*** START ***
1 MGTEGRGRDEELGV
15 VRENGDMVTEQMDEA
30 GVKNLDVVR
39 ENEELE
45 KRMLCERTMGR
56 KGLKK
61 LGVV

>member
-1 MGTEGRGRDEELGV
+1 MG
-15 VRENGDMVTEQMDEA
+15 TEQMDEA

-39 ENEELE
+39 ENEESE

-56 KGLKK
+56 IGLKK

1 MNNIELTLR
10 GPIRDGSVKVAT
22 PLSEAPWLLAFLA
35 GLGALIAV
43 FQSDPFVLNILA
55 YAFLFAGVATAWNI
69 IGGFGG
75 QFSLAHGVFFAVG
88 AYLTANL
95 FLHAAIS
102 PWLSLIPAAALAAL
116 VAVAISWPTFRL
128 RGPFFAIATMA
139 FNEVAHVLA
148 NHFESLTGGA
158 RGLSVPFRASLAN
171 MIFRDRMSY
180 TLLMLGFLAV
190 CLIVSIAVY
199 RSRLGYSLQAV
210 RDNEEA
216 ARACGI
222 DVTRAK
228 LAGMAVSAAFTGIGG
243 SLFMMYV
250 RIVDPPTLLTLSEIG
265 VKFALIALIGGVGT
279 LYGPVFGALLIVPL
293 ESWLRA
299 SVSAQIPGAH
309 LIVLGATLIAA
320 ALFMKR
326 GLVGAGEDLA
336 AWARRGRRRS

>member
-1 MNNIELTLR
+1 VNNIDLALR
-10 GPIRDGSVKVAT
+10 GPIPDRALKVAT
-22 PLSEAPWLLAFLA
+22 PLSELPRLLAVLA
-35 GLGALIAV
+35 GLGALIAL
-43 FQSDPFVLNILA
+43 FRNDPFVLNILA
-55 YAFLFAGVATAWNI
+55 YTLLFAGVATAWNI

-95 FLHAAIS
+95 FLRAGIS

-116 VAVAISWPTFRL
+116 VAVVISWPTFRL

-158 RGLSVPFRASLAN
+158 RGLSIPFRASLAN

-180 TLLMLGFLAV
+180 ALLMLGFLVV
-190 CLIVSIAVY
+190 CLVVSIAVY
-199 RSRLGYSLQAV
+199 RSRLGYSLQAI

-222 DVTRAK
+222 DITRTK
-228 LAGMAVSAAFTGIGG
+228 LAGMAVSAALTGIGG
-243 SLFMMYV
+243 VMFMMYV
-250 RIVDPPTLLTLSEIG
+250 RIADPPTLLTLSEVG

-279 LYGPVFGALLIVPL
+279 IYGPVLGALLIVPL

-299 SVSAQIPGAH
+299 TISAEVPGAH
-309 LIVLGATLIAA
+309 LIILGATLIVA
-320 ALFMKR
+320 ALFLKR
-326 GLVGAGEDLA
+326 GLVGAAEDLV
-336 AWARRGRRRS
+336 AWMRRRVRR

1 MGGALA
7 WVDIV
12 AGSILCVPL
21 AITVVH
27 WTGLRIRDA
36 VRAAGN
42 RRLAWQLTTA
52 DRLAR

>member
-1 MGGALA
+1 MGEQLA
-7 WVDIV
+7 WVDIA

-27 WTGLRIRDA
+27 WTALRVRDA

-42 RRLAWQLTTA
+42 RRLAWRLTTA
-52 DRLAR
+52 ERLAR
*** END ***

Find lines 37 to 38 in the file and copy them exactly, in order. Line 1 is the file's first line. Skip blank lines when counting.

210 RDNEEA
216 ARACGI